11 October, 2013

Rem D. Koolhaas Teaches Architects How To Reinvent Shoes At AAtelier In Paris

Warm Thanks to the widely renown online architecture and design magazine, Architizer featuring Re-inventing Shoes Workshop at AAtelier Paris November 4 – 15, 2013, in collaboration with United Nude, Rem D Koolhaas.


Of all the architects who have gone rogue, perhaps the most famous is A+ juror Rem D. Koolhaas, the builder-turned-shoe-designer who founded his own footwear label,United Nude, in 2003. But Rem D. (the other Rem Koolhaas, by the way, is his uncle) doesn't find his career trajectory all that weird. "Shoes are the one and only fashion item that has real structural elements," he says. "Just like a building, but on a smaller scale."
Not only are shoes like mini-sculptures, but they have long "defined creative freedom, identity, cultural affiliations, [and] social identities," says Jorge Ayala, an architect and clothing designer who runs AAtelier, a 10-day studio at the Architectural Association in Paris that combines architecture and fashion. Which is perhaps why so many architects—from modern minimalist Bernard Rudofsky to reigning queen of the industry Zaha Hadidhave dabbled in cobblery.
Lo Res shoes by United Nude
Stiletto designed by Jorge Ayala
Now you can too! AAtelier, in collaboration with United Nude, is running a Re-inventing Shoes Workshop from November 4 to 15. This intensive, international course invites architects and architectural students from around the world to learn about manufacturing, prototyping, history, and construction in order to find innovative, creative ways to push shoe design into the future.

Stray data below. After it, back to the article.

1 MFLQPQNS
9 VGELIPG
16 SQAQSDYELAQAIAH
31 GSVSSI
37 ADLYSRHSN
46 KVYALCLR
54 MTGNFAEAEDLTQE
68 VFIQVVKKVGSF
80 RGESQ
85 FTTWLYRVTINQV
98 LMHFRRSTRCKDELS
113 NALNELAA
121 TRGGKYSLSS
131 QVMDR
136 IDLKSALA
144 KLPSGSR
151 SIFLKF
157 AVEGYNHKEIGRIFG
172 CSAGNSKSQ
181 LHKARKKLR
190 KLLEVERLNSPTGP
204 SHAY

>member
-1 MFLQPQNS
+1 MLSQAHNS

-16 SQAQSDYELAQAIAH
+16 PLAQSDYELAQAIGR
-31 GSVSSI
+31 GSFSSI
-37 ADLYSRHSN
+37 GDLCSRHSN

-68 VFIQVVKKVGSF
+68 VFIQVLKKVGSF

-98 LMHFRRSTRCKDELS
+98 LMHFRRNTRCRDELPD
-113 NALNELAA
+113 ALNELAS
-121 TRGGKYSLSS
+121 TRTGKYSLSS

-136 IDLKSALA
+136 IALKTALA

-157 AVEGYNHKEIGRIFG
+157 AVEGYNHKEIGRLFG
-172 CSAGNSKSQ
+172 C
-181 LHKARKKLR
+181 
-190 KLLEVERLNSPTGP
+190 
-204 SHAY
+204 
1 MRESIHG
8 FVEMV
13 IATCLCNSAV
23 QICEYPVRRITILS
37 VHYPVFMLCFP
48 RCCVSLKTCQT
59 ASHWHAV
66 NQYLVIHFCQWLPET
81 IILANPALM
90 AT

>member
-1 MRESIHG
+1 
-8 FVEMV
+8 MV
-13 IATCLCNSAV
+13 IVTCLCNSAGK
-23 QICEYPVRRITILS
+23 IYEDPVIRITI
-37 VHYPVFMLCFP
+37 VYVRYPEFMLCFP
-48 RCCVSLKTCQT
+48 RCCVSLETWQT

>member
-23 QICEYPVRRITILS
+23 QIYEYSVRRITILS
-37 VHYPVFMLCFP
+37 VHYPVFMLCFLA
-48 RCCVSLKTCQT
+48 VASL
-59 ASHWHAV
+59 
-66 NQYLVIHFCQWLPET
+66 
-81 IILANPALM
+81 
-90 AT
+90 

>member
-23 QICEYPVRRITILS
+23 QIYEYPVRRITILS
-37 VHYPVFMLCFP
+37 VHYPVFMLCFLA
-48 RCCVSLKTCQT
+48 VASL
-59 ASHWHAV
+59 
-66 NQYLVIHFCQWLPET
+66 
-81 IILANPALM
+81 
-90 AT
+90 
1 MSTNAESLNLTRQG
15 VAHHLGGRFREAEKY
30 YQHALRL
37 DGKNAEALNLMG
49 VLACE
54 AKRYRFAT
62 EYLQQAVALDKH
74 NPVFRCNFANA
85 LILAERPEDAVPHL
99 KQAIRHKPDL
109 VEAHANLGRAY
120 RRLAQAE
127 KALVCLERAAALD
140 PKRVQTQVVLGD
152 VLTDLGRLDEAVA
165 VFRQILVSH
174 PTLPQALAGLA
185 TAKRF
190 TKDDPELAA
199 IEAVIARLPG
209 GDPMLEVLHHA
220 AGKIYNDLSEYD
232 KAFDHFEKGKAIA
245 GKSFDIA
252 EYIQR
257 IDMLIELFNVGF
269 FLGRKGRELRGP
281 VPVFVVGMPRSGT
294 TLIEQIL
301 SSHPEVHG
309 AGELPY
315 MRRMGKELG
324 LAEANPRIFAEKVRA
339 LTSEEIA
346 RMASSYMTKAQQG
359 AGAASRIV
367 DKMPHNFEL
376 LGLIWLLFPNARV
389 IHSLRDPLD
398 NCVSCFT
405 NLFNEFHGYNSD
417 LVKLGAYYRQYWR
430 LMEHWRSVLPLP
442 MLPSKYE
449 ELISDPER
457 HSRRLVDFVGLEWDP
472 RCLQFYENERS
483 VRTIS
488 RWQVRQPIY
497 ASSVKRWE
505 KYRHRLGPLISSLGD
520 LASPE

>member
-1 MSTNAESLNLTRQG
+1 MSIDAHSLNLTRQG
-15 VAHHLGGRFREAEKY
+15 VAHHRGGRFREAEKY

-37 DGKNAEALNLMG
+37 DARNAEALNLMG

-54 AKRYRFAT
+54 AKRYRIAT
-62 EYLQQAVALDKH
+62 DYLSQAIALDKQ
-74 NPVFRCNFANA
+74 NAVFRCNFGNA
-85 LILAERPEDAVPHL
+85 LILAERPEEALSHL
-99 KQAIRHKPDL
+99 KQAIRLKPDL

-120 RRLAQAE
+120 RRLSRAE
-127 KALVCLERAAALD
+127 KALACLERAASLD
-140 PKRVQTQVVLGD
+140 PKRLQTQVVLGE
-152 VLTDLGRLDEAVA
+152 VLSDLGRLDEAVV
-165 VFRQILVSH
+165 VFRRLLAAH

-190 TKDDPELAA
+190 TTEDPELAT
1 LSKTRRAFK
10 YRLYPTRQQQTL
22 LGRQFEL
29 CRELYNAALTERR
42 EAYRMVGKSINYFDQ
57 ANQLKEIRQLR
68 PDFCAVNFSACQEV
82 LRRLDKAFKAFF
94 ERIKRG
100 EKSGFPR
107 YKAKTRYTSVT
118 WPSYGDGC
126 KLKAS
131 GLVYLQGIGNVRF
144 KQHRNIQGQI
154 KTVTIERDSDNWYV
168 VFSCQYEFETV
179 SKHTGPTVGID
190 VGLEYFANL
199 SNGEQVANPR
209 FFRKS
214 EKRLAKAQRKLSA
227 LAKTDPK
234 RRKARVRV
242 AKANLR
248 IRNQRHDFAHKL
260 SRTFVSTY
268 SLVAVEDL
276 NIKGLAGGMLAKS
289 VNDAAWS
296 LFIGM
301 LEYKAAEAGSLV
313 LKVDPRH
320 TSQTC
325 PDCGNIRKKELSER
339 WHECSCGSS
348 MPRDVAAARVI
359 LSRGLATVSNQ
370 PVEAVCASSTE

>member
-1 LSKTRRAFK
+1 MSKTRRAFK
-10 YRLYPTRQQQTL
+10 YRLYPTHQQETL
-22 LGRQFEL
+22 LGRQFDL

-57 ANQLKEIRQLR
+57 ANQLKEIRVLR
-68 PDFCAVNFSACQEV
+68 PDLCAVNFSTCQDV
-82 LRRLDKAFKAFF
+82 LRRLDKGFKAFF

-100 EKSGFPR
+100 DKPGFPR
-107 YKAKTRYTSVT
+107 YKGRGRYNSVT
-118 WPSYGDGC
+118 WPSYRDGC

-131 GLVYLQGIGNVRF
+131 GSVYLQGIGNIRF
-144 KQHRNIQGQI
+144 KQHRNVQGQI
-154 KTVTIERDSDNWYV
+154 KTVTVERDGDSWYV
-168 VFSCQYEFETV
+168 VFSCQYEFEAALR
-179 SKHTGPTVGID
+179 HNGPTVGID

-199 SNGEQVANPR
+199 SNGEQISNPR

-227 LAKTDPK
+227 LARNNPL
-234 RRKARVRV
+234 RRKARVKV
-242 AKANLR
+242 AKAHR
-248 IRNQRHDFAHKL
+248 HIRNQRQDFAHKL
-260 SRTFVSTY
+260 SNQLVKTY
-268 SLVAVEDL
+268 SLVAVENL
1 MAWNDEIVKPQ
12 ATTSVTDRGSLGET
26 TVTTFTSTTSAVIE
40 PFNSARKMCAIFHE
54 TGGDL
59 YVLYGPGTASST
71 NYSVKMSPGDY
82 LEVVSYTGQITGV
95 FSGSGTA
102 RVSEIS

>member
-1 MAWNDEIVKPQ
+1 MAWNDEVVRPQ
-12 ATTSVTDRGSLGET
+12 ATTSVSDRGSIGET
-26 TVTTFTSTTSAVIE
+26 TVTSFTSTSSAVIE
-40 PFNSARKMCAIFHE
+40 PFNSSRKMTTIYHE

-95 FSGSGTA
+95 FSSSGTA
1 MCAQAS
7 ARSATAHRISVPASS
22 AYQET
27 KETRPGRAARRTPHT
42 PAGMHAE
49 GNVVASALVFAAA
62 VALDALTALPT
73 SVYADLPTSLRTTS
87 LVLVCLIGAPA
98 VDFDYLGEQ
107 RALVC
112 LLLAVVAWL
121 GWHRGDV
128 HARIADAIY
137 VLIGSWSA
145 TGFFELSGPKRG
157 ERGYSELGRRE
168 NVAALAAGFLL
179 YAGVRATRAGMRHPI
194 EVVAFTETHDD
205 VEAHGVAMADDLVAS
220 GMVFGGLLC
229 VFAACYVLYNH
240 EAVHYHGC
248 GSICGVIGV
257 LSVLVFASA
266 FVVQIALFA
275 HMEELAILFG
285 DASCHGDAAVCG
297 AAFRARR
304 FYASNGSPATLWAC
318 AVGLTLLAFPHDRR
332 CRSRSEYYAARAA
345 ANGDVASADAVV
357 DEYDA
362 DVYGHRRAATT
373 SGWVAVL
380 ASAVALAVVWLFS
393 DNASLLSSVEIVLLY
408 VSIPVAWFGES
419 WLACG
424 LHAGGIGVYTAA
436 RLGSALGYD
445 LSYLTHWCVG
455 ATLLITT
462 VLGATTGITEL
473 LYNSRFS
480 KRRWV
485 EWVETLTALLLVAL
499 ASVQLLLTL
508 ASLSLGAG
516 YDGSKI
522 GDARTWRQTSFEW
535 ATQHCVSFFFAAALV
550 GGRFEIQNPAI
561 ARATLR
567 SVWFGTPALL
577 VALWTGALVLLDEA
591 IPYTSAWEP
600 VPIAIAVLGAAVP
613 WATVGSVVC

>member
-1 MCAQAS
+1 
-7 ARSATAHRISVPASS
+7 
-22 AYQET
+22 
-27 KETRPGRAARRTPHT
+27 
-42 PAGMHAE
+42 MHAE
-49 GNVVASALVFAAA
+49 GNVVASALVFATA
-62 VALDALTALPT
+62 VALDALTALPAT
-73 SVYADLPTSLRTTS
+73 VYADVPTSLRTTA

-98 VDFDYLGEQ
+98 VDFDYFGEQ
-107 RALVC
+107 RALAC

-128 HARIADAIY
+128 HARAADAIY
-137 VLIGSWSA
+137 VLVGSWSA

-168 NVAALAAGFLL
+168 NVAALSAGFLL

Why shoes? As we've mentioned before, smaller-scale projects allow architects to exercise different parts of their brains, keeping them agile and creative. They also, says Koolhaas, allow them to diversify and enjoy much shorter lead times. "Back in the day, architects would go no smaller than furniture," he says. "Now anything goes."
Zaha Hadid shoes for Melissa. Photo: Photo: David Grandorge
Bernardo Rudofsky sandal, designed in the 1940s, via Fash Boulevard; Casa Oro designed by Rudofsky with Luigi Cosenza via BauNetz
Furthermore, fashion needs architects just as much as architects need fashion. Not only for their expertise in dealing with proportions, but also for their outsiderness. "Coming from one field to another will easily end up in people breaking the rules," says Koolhaas. "Not by that they feel the need to do so, but simply by not knowing what the rules are."
Interested in applying? Find out more info here and an application here. The deadline is October 27, so get to it!





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